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The actual amount of air the engine ingests compared to the theoretical maximum is called volumetric efficiency (VE).
For the things that I like to say about volumetric efficiency...

It's a good way to make some power... AIRFLOW (scfm) = DISPLACEMENT (ci) x RPM ÷ 3456 :p

More air it's not always better.

The air-to-fuel mass ratios at best power mixture is typically around 12.5 to 1. If you work through the arithmetic, you find that the airflow required at that mixture (12.5 to 1) is:

For Honda naturally aspirated engine, the theoretical maximum amount of air that each cylinder can ingest during the intake cycle is equal to the swept volume (displacement) of that cylinder (0.7854 x bore x bore x stroke). Since each cylinder has one intake stroke every two revolutions of the crankshaft, then the theoretical maximum volume of air it can ingest during each rotation of the crankshaft is equal to one-half its displacement.

There are many factors which determines but I like the fundamental determinant is the mass of air it can ingest

into the cylinders For contemporary naturally-aspirated, Only the best of the best can exceed 110%, and that is by means of extremely specialized development of the system comprised of the intake passagies, combustion chambers, exhaust passagies and valve system components.

Generally, the RPM at peak VE coincides with the RPM at the torque peak. And generally, automotive engines rarely exceed 90% VE. There is a variety of good reasons for that performance, including the design requirements for automotive engines (good low-end torque, good throttle response, high mileage, low emissions, low noise, inexpensive production costs, restrictive form factors, etc.......... :wink: as well as the allowable tolerances for components in high-volume production.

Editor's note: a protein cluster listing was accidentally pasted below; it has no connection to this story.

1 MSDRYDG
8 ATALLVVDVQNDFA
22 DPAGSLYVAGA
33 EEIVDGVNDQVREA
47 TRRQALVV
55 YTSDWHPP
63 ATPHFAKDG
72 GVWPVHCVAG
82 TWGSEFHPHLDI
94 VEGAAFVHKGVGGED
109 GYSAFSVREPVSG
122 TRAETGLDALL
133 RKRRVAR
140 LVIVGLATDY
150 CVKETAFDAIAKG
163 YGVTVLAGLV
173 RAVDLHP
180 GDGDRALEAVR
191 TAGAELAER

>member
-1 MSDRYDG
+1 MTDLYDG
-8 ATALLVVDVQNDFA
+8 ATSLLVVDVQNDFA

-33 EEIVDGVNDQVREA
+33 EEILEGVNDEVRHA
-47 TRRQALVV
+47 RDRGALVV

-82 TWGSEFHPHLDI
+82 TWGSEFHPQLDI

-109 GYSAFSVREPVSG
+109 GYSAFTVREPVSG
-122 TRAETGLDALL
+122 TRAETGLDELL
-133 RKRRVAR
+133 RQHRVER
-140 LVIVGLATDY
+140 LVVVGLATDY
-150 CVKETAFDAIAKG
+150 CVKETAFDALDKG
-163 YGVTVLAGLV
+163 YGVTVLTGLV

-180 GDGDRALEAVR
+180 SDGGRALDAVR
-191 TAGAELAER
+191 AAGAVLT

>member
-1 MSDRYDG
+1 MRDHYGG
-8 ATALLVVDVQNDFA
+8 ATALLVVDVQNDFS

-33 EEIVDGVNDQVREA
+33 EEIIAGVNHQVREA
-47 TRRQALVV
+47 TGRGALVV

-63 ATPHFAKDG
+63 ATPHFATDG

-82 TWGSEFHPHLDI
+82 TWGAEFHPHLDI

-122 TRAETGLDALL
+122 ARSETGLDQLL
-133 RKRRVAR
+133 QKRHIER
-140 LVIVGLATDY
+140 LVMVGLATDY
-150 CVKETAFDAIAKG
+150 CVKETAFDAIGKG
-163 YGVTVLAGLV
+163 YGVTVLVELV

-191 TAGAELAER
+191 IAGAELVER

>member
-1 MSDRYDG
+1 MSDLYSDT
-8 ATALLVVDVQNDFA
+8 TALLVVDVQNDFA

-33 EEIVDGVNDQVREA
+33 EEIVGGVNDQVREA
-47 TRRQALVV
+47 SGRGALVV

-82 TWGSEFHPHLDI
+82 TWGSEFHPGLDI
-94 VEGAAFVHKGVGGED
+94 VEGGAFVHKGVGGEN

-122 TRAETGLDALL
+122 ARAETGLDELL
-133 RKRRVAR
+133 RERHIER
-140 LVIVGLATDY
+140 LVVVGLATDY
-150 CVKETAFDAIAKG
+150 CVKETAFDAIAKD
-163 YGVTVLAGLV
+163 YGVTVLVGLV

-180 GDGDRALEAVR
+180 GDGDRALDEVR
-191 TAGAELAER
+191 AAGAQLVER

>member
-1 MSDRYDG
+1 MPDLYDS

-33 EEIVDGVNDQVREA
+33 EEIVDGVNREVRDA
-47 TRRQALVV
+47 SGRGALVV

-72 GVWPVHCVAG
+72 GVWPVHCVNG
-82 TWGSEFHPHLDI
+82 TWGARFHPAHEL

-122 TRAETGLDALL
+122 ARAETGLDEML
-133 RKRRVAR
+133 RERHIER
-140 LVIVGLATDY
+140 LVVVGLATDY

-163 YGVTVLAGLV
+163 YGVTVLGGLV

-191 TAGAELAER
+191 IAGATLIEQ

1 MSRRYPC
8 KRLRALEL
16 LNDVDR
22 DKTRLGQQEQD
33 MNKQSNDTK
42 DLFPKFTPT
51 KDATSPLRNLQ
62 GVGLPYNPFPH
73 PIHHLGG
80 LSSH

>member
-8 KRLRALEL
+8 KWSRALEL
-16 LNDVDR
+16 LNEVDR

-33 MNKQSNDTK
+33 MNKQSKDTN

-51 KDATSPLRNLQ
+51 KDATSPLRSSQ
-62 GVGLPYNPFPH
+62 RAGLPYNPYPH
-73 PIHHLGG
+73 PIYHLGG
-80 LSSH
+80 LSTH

Knowing a claimed power and fuel-flow for a given engine, you can calculate an estimate of the VE required and use all these yardsticks for estimation of reasonableness.

Engine airflow at 100% VE, in sea-level-standard-day cubic feet per minute (scfm)



But the sea-level -standard it's hard to go base on...


We claim power in real life.


Beacuse when elevation rises, oxygen levels are reduced, reducing an engine’s volumetric efficiency. The typical drop in horsepower at any rpm level is approximately three percent per 1,000 feet of elevations.
 

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It seems like increased plenum volume might be good for turbo but that's not really my area... as far as for all motor just by looking at it I'd be surprised to see it make more power but maybe someone can post dyno charts and prove me wrong??
 

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taqman15 said:
there was no tuning.. 2 base runs before and 2 after.. this is in 4th gear.
k20a motor with -k-pro untuned..
91 octane
stock motor with the cat and stock civic muffler(haha). it kind of killed the performance but it's all relative.

p.s thanks to Casey at Modacar for the dyno time.. if you need to check if this a real deal, you can call him at modacar..
Looks pretty good man... so it fits k20a manifold?
 

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import_trung said:
only reason i ask for a group buy is cos i noe ppl on this forum are probably interested in one. and supplied bolts would be sweet. saves hassle in having to look for ones that fit.
it's probably easier to get the bolts here as they are Metric and not exactly common in the states
 
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